In 2019, the theatrical world was taken by storm when three actors with disabilities appeared on Broadway.
Ali Stoker, who is paralyzed from the chest down and uses a wheelchair, played Ado Annie in “Oklahoma”; Russel Harvard, who is deaf, played the Duke of Cornwall in “King Lear”; and John McGinty, also deaf, played Harvard’s understudy.
While these performances were groundbreaking, it remains true that Broadway, (and Hollywood), are far behind where they should be when it comes to inclusion. And if roles for actors with physical disabilities are hard to find, opportunities for actors with developmental and intellectual disabilities are even rarer.
That’s why the 16th annual Under the Radar Festival at New York City’s Public Theater seems so revolutionary!
A vehicle for showcasing the theatrical work of new, diverse and emerging artists, this year’s festival includes two productions starring performers with disabilities. As New York Times theater critic Jesse Green points out in a Jan.13 review, titled “When Disability Isn’t a Special Need but a Special Skill,” the actors’ disabilities only serve to enhance their performances.
Actor Jess Thom who has Tourette’s syndrome plays “Mouth,” in Samuel Beckett’s “Not I.” Due to her Tourette’s, Thom’s performances are unpredictable. She is likely to go off script at any time due to her verbal and physical tics. Yet that is, in part, what makes her performance so special, contends Green. “…Far from masking Beckett’s brilliance or diluting the play’s power, Thom’s speech patterns make uncanny sense of ‘Not I,’ in the process making it more overwhelming,” he writes.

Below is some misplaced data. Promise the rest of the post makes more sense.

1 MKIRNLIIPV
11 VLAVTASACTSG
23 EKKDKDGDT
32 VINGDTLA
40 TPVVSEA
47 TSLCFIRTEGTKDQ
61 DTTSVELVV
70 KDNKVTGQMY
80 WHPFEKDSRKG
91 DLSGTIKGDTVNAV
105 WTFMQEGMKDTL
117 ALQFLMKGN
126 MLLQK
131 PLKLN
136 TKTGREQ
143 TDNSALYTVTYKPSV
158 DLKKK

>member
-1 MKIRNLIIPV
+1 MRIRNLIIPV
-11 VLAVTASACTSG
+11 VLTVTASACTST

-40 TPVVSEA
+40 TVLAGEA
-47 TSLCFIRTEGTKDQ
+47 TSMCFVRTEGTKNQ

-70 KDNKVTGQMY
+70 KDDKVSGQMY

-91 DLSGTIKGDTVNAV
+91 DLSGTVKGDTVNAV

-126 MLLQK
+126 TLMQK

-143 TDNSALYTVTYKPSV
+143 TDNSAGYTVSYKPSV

Performances of “Not I” are “relaxed,” meaning that people are encouraged to tic, talk and move around the theater as needed. An American Sign Language interpreter/performer is present for every performance.
“The Shadow Whose Prey the Hunter Becomes,” another play in the festival, is written and acted by Scott Price, Sarah Mainwaring, Simon Laherty and Michael Chan, who all have intellectual disabilities. The play is set at a community meeting where attendees explore serious topics such as disability, identity, labeling and the social impact of technology and artificial intelligence. Writes Green: “Soon we discover that the meeting has been called for the purpose not of justifying the neurodiverse but of warning the rest of us about a future in which the technology we’ve created will one day, like the shadow of the title, render everyone inferior — disabled, in fact.”
Now that’s food for thought!
For more information about the Under the Radar Festival, visit publictheater.org.